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Jargon busters

 

A pet hate of most people is jargon.

Nationwide Building Society released some research in September 2015 revealing that more people understood text speak than financial jargon.

79% of people know that LOL means Laugh out Loud, while only 66% know that PAYE stands for Pay As You Earn.

Just 61% of people know that ISA stands for Individual Savings Account, but 64% know that WTF stands for What the … *ahem*!

 

Avoid jargon

For me, as a copywriter, what was most surprising was that Nationwide’s take on it was exasperation that people didn’t understand these terms. On Point’s response would be: Avoid jargon like the plague. Don’t be upset that 34% of people don’t know that ATM stands for Automated Telling Machine. If they know it’s the hole in the wall from which they get their money, that is fine. Better still, call it a cash machine!

It’s fair to say that financial services as a sector has a particularly bad reputation for jargon. But whatever industry you are in, it’s easy to forget that everyday terms you use may actually be unintelligible jargon to your customers.

 

An aside – origin (jargon: etymology) of word ‘copywriting’

(On occasion, we are painfully aware that the term ‘copywriting’ is actually quite jargony! When introducing myself professionally I often say “I’m a copywriter – I do the ‘words’ part of marketing” in order to nip in the bud any thought that I may be something to do with ©.

For the record, ‘copy’ comes from the Old French copie meaning: a written account or record, which came from the Medieval Latin copia meaning: reproduction or transcript, which came from Latin copia meaning: plenty. Enough said on that. It’s still jargon).

 

How to avoid using jargon and why it helps you as well as your customers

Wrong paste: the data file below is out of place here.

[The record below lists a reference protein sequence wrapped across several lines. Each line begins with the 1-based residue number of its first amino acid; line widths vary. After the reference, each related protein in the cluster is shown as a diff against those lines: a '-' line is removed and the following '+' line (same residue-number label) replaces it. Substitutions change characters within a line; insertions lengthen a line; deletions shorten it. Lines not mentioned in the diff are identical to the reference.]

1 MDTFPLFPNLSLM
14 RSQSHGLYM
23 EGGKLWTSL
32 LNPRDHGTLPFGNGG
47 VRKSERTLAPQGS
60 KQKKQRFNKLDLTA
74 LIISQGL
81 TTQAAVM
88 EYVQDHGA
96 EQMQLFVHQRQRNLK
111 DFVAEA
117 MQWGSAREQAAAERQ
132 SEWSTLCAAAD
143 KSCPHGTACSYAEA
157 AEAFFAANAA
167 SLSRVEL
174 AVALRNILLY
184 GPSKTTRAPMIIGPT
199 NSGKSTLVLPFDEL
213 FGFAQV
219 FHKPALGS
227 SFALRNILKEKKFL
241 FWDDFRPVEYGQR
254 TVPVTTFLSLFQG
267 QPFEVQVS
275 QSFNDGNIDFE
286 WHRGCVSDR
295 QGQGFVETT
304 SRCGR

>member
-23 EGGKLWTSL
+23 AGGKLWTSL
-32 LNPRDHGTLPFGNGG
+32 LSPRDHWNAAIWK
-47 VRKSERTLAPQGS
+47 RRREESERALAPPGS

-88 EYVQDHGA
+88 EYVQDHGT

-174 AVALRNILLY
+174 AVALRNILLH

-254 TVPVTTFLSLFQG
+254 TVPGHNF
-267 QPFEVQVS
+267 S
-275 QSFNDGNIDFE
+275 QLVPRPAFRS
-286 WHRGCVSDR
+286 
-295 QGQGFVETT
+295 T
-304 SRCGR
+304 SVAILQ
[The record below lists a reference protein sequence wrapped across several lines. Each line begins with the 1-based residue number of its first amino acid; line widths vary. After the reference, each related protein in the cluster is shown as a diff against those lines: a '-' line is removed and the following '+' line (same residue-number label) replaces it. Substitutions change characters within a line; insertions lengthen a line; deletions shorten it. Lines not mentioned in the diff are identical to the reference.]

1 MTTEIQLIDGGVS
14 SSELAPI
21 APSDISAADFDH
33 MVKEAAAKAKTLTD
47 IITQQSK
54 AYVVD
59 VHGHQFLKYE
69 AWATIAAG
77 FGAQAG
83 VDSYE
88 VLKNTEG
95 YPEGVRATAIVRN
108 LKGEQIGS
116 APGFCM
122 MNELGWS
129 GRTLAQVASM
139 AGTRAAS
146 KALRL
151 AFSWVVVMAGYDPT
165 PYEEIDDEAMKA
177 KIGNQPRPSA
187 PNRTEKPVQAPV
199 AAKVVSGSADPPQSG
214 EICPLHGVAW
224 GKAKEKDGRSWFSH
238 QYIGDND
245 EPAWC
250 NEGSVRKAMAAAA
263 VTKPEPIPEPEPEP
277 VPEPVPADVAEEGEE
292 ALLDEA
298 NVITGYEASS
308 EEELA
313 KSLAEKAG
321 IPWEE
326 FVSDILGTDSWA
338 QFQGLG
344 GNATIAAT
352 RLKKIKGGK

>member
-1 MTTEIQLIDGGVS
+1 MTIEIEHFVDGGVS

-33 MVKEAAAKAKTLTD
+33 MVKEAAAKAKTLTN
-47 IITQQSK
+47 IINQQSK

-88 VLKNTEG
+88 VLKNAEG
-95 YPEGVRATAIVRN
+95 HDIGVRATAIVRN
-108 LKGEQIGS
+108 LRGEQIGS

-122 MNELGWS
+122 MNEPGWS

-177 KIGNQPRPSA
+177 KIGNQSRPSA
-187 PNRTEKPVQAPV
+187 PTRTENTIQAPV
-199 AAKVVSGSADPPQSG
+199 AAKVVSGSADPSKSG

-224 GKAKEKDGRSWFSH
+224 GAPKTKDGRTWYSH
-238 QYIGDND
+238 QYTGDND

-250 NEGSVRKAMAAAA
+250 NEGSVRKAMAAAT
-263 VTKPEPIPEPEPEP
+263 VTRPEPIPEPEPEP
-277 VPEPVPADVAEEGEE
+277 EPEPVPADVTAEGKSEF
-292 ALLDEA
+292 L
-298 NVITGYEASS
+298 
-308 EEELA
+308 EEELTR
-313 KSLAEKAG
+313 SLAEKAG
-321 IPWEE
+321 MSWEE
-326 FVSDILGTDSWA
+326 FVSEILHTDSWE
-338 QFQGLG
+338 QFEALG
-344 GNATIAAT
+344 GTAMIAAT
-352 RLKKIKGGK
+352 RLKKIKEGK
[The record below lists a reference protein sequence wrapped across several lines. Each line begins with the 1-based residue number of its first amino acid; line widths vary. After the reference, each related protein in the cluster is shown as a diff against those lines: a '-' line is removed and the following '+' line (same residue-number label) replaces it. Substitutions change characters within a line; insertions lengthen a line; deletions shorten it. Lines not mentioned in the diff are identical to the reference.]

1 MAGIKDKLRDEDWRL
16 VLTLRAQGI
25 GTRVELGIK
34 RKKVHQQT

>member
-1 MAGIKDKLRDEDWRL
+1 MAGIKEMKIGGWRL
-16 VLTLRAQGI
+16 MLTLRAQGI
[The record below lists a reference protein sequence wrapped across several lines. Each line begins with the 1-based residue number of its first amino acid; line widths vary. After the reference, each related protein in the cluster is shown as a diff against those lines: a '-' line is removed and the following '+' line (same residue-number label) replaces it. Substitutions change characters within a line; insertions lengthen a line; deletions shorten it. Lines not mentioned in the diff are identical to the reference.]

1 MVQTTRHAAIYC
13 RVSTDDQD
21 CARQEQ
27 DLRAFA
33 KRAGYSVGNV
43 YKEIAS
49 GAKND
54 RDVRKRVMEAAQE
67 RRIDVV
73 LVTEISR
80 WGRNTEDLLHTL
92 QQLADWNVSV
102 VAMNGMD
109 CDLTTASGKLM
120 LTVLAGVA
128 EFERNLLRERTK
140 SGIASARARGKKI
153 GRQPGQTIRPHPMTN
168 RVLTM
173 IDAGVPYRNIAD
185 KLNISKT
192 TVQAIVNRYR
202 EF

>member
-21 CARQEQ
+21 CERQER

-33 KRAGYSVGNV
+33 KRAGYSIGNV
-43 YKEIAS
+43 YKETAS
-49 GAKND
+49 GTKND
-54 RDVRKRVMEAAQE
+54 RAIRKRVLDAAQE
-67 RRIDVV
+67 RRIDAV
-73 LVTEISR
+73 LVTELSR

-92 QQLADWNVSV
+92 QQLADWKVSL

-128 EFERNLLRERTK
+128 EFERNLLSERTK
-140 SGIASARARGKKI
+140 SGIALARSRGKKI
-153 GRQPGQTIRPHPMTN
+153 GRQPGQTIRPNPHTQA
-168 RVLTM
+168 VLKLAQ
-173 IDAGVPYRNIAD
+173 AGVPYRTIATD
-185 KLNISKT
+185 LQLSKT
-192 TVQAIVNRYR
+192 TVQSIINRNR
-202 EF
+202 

Anyway, the more jargon that slips into your business communications, the more of a barrier you are putting between you and your customers. So it’s good discipline to think: Would your Granny [or insert other stereotype – sorry Grannies!] understand it? as you write. If the answer is ‘No’, think of a clearer way of making your point. As so many businesses use jargon, this is a great way to differentiate yourself from the herd – The company that speaks plain English.

 

Is jargon ever acceptable?

The key point is to tailor your writing to you audience. So if you are writing to the general public, it’s best to avoid jargon as much as possible. However, if you are writing to a niche audience, and you perhaps want to convey your expertise, then jargon may actually be appropriate in those circumstances.

 

Need to de-jargon your marketing material?

A good copywriter will scythe through jargon. As well as benefiting from their mastery of language, bringing in an outside copywriter also helps in that they are one step back from your organisation – The copywriter is not so caught up in the everyday lingo to begin with. For help de—jargoning call 0117 244 0116 or email [email protected]